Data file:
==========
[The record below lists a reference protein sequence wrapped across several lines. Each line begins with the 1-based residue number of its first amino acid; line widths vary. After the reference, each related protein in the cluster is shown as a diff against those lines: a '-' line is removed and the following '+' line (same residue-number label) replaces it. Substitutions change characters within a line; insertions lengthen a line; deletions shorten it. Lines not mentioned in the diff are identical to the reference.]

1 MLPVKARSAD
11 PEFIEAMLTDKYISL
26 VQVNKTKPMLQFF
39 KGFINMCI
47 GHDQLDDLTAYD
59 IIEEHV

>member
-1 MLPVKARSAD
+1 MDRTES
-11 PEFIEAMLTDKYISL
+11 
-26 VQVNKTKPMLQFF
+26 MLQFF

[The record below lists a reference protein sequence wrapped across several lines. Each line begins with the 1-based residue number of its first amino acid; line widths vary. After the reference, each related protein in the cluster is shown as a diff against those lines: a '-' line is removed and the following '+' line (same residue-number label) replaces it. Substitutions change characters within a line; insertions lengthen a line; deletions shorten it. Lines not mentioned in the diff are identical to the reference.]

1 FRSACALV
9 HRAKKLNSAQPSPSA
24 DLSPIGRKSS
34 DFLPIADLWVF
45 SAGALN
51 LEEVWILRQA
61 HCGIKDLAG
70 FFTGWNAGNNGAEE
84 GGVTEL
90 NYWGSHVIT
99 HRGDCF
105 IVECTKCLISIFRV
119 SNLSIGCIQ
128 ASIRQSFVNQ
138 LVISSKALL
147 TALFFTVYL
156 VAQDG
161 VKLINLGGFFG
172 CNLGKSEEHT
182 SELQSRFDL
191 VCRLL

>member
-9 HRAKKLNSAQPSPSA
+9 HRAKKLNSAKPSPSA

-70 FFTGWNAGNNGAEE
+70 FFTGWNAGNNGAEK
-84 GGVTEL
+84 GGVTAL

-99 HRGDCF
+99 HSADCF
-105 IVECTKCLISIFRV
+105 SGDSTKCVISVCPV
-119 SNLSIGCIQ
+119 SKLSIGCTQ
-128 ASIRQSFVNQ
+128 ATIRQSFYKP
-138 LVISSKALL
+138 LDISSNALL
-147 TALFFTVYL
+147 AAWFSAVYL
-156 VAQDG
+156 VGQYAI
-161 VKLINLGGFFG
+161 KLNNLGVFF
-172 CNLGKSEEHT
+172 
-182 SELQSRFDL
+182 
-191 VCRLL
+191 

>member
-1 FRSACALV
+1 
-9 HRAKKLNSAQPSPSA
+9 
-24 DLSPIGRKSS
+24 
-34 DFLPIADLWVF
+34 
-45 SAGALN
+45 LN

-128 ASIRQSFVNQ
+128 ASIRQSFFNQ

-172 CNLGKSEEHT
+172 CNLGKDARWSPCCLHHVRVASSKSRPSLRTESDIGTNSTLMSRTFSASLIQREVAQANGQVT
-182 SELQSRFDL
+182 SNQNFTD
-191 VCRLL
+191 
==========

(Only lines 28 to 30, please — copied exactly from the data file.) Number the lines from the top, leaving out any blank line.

119 SNLSIGCIQ
128 ASIRQSFVNQ
138 LVISSKALL